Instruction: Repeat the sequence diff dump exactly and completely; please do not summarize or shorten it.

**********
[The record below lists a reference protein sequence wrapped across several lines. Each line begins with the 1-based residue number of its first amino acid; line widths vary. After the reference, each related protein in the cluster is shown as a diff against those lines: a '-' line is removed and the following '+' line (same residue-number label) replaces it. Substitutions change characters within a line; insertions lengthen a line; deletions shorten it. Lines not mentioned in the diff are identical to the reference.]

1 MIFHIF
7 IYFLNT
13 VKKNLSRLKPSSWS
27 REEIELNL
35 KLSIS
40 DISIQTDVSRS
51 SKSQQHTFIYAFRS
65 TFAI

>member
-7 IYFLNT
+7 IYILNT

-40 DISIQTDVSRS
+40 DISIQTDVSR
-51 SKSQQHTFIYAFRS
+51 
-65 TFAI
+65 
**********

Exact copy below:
[The record below lists a reference protein sequence wrapped across several lines. Each line begins with the 1-based residue number of its first amino acid; line widths vary. After the reference, each related protein in the cluster is shown as a diff against those lines: a '-' line is removed and the following '+' line (same residue-number label) replaces it. Substitutions change characters within a line; insertions lengthen a line; deletions shorten it. Lines not mentioned in the diff are identical to the reference.]

1 MIFHIF
7 IYFLNT
13 VKKNLSRLKPSSWS
27 REEIELNL
35 KLSIS
40 DISIQTDVSRS
51 SKSQQHTFIYAFRS
65 TFAI

>member
-7 IYFLNT
+7 IYILNT

-40 DISIQTDVSRS
+40 DISIQTDVSR
-51 SKSQQHTFIYAFRS
+51 
-65 TFAI
+65 